The operative member of the valve 110 is the plunger 166 which extends from the interior of the bobbin 140 into the internal bore 118 of the valve body 112. The plunger 166 extends through the sleeve 124 and is terminated by a conical portion 168 which acts as a valve member cooperating with the valve seat 132. The plunger 166 is formed with a circumferential groove into which an E-ring 170 is inserted. A compression spring 172 surrounds the plunger 166 between the E-ring 170 and the plunger tube 148 and exerts a downward force on the plunger 166 which biases the valve to its open condition. The valve stroke is limited by the E-ring 170 contacting the top of the sleeve 124. In this condition, refrigerant may flow from the inlet port 114, through the channel 126, through the clearance between the valve seat 132 and the valve member 168, through the opening 130 and to the outlet port 116. The opening 130 is sized to limit the maximum flow rate through the valve 110.

When the solenoid coil 138 is energized, the plunger 166 is moved upwardly until the valve member 168 contacts the valve seat 132. The pole piece 156 is formed with a slot 174 into which a screw driver may be inserted to adjust the distance that the pole piece 156 extends into the plunger tube. The purpose of this adjustment feature is to accommodate manufacturing tolerances in order to be certain that the valve member 168 completely closes off the valve seat 132 when the coil 138 is energized. The plunger 166 is inserted within the sleeve 124 with a controlled fit so that, like the first valve embodiment 10, there is provided a leakage path from the inlet 114, through the clearance between the plunger 166 and the sleeve 124, and through the opening 130 to the outlet port 116.

It is noted that when the valve 110 is open, the pressure is balanced across the valve member 168 so that the solenoid only has to be strong enough to overcome the forces of the spring 172. Also, when the valve 110 is closed, the pressure across the valve member 168 is likewise balanced so that a smaller spring 172 can be used, reducing the required solenoid size.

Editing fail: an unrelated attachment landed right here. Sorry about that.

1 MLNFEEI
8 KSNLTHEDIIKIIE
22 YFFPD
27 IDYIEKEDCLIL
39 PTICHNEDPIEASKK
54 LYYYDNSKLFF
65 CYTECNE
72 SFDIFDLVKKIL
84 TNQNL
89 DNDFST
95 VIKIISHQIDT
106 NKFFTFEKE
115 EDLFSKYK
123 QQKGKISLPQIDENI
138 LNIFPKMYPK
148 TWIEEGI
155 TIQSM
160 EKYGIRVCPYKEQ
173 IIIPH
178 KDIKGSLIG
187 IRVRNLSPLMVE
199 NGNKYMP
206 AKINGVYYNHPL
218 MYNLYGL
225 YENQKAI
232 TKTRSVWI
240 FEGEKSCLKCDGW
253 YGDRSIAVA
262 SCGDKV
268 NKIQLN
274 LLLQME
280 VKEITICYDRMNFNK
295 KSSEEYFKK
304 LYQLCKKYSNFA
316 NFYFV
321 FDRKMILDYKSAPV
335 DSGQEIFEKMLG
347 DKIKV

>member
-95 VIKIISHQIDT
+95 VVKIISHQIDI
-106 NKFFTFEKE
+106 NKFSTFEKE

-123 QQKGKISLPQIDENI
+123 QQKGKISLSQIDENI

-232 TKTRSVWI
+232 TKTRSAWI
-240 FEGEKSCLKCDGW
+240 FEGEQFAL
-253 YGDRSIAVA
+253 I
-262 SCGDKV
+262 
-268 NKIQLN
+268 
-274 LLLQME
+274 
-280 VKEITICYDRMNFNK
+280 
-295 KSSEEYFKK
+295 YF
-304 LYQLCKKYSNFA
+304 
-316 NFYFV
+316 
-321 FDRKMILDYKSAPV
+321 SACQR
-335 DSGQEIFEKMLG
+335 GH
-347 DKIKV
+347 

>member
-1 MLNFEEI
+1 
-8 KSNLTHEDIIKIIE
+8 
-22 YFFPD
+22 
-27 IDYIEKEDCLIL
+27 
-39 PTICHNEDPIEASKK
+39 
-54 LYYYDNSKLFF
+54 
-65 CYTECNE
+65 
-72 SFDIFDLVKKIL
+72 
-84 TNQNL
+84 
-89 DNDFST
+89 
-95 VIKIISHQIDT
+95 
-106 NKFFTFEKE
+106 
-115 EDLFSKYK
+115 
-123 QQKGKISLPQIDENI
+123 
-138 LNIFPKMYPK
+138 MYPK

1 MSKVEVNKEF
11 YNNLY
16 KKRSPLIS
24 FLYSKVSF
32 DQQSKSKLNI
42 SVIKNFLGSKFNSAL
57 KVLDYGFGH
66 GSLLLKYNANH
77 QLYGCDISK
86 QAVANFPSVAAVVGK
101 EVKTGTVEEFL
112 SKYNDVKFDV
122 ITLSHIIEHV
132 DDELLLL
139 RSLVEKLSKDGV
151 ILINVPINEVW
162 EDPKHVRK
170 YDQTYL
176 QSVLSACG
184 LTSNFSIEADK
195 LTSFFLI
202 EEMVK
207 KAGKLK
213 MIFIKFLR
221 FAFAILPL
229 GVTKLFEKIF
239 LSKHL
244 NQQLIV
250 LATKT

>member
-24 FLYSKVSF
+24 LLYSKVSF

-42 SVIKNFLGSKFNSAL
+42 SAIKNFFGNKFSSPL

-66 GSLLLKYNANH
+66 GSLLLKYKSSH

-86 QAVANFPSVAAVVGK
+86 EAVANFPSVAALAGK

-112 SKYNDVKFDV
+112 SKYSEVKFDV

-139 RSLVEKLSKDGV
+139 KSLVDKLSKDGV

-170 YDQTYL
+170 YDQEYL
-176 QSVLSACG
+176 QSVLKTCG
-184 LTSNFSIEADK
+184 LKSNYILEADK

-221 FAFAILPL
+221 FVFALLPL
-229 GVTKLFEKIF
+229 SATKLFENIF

The second embodiment valve 110 can be used in the system shown in FIG. 3 in place of the first embodiment valve 10. However, it must be realized that the valve 10 is normally closed and the valve 110 is normally open so that the solenoid energization/deenergization time ratios must be reversed when changing from one valve to the other.

Accordingly, there has been disclosed an improved automotive air conditioning system utilizing an electrically operated expansion valve. It is understood that the above-described embodiments are merely illustrative of the application of the principles of this invention. Numerous other embodiments may be devised by those skilled in the art without departing from the spirit and scope of this invention, as defined by the appended claims.

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US4801245 *Apr 8, 1988Jan 31, 1989Borsig GmbhMethod of damping surges in recirpocating compressors
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Classifications
U.S. Classification251/117, 251/129.07, 62/528
International ClassificationF16K31/06, B60H1/00, F25B41/06
Cooperative ClassificationF25B41/062, F25B2341/0652, Y02B30/72, B60H1/00485, F16K31/0693
European ClassificationB60H1/00P, F25B41/06B, F16K31/06H4
Legal Events
DateCodeEventDescription
May 29, 1998FPAYFee payment
Year of fee payment: 12
May 25, 1994FPAYFee payment
Year of fee payment: 8
Mar 26, 1990FPAYFee payment
Year of fee payment: 4
Sep 8, 1986ASAssignment
Owner name: EATON CORPORATION, EATON CENTER, 1111 SUPERIOR AVE
Free format text: ASSIGNMENT OF ASSIGNORS INTEREST.;ASSIGNOR:CONTROLS COMPANY OF AMERICA;REEL/FRAME:004603/0732
Effective date: 19860821
Owner name: EATON CORPORATION, A CORP OF OH., OHIO
Free format text: ASSIGNMENT OF ASSIGNORS INTEREST;ASSIGNOR:CONTROLS COMPANY OF AMERICA;REEL/FRAME:004603/0732
Jan 17, 1986ASAssignment
Owner name: CONTROLS COMPANY OF AMERICA, 9655 W. SORENG AVENUE
Free format text: ASSIGNMENT OF ASSIGNORS INTEREST.;ASSIGNOR:SINGER COMPANY, THE;REEL/FRAME:004505/0515
Effective date: 19860110
Jun 3, 1985ASAssignment
Owner name: SINGER COMPANY THE EIGHT STAMFORD FORUM, STAMFORD,
Free format text: ASSIGNMENT OF ASSIGNORS INTEREST.;ASSIGNORS:ORTH, CHARLES D.;TORRENCE, ROBERT J.;REEL/FRAME:004407/0872
Effective date: 19850514